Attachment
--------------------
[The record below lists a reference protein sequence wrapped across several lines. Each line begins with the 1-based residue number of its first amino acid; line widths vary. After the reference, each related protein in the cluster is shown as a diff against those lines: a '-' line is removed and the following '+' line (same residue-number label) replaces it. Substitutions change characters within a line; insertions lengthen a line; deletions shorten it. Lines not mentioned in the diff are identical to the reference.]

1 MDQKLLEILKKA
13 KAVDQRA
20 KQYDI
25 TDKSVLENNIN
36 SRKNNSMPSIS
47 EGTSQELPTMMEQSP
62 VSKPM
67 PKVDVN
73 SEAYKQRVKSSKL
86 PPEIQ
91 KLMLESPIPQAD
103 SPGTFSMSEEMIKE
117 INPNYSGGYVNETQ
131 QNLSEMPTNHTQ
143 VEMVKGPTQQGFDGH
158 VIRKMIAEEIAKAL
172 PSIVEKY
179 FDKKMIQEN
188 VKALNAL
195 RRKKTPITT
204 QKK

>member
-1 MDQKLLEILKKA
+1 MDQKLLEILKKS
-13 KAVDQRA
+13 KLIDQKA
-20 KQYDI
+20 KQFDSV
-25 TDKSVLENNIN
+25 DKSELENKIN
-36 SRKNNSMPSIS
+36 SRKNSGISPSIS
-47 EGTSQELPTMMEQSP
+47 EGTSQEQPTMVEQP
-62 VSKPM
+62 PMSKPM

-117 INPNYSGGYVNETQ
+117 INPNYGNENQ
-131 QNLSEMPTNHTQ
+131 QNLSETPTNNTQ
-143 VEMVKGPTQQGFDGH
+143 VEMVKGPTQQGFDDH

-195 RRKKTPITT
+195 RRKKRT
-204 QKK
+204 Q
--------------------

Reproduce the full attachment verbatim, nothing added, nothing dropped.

[The record below lists a reference protein sequence wrapped across several lines. Each line begins with the 1-based residue number of its first amino acid; line widths vary. After the reference, each related protein in the cluster is shown as a diff against those lines: a '-' line is removed and the following '+' line (same residue-number label) replaces it. Substitutions change characters within a line; insertions lengthen a line; deletions shorten it. Lines not mentioned in the diff are identical to the reference.]

1 MDQKLLEILKKA
13 KAVDQRA
20 KQYDI
25 TDKSVLENNIN
36 SRKNNSMPSIS
47 EGTSQELPTMMEQSP
62 VSKPM
67 PKVDVN
73 SEAYKQRVKSSKL
86 PPEIQ
91 KLMLESPIPQAD
103 SPGTFSMSEEMIKE
117 INPNYSGGYVNETQ
131 QNLSEMPTNHTQ
143 VEMVKGPTQQGFDGH
158 VIRKMIAEEIAKAL
172 PSIVEKY
179 FDKKMIQEN
188 VKALNAL
195 RRKKTPITT
204 QKK

>member
-1 MDQKLLEILKKA
+1 MDQKLLEILKKS
-13 KAVDQRA
+13 KLIDQKA
-20 KQYDI
+20 KQFDSV
-25 TDKSVLENNIN
+25 DKSELENKIN
-36 SRKNNSMPSIS
+36 SRKNSGISPSIS
-47 EGTSQELPTMMEQSP
+47 EGTSQEQPTMVEQP
-62 VSKPM
+62 PMSKPM

-117 INPNYSGGYVNETQ
+117 INPNYGNENQ
-131 QNLSEMPTNHTQ
+131 QNLSETPTNNTQ
-143 VEMVKGPTQQGFDGH
+143 VEMVKGPTQQGFDDH

-195 RRKKTPITT
+195 RRKKRT
-204 QKK
+204 Q